A Blacker Black and Whiter White

Due a weird conflux of having two books out with editors and catching up on my day job as a teacher over the school holidays, this weekend I found myself bored and with time on my hands.

I wound up painting an artwork. This is my first time doing such a thing for myself. The artwork is straightforward a block of black 3.0 surrounded by white 2.0. That’s it. But, like most artwork, it is the story behind/about the artwork which is what brings it to life.


A story I wrote for my forthcoming sequel to Colours of Death involved me researching colour, in particular Black 3.0 and White 2.0, both paints created by Stuart Semple for CultureHustle.

I was fascinated by the story behind the creation of the paints. A few years ago a blacker black was created. Known as Vantablack, it was the blackest known substance (absorbing 99.96% of light). However, Anish Kapoor bought the rights to it, thereby preventing the art world from using this incredible product. Out of spite, Stuart Semple created Black 2.0 and then Black 3.0. Black 3.0 absorbs 99% of light (regular black paint is about ~90%). It’s the blackest freely available paint on the market. What I particularly loved was that when I went to buy some I had to sign that I was not Anish Kapoor, nor associated with him in any way.*

This led me to ponder the broad intellectual debate as to whether or not a colour should be ownable. Semple refers to people/organisations which have tried to control certain colours as colour criminals*2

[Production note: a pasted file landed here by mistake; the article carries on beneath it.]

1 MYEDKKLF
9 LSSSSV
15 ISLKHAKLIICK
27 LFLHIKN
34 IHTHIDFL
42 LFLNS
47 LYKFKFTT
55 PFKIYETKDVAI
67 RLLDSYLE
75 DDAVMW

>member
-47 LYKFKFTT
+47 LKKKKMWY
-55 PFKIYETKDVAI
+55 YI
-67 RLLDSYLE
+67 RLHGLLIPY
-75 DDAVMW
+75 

It’s an interesting concept. I mean if you invent a process to create a pigment then do you have the right to control that? In 2009, a new blue pigment was accidentally created as the byproduct of research into multiferroics. YInMn Blue (for yttrium, indium, manganese) is the name given to the pigment, which has at least been made available under licence. But what if someone wanted to own a specific colour? Would it be ethical for a colour to be controlled by one person or group? Given much of the fine arts are about use of colour what impact would this have on artists?

I’m not going to attempt a full argument along these lines, but I think the questions are worth thinking about. For what it’s worth, I don’t think it’s ethical to control the use of colour.

Among the main protagonists, the debate is at times a heated one, but it’s not without a sense of humour. For example, Stuart Semple makes his glow-in-the-dark pigment (called LIT) available for free to Anish Kapoor, so that he can see the light.*3

*Here is the text:

Note: By adding this product to your cart you confirm that you are not Anish Kapoor, you are in no way affiliated to Anish Kapoor, you are not purchasing this item on behalf of Anish Kapoor or an associate of Anish Kapoor. To the best of your knowledge, information and belief this material will not make it’s way into the hands of Anish Kapoor. 

*2 here is the text about them:

Why are the colour criminals banned? 

  • Anish Kapoor & the creators of Vantablack for hoarding the material and for generally being rotters.
  • Dupont for the imprisonment of tech consultant Walter Liew for espionage, after he stole and sold blueprints for their secret titanium white process for over $30million.
  • T-Mobile & its parent company Deutsche Telekom for claiming magenta as their own and suing small businesses for using it.
  • Scientists at ISIS Neutron and Muon Source who are in the process of investigating polar bear fur, insect scales and fathers for industrial and commercial applications.
  • 3M for their ownership of Canary Yellow.
  • Daniel Smith, for buying up the last reserves of quinacridone Gold pigment in the world, so that only they would be able to sell it to artists.

*3 Especially Anish Kapoor. If you are Anish Kapoor, can prove you are associated with Anish Kapoor or to the best of your knowledge information and belief this substance is going to make it’s way into the hands of Anish Kapoor, your order will be free! We want you to know how lovely it feels to #shareTheLight

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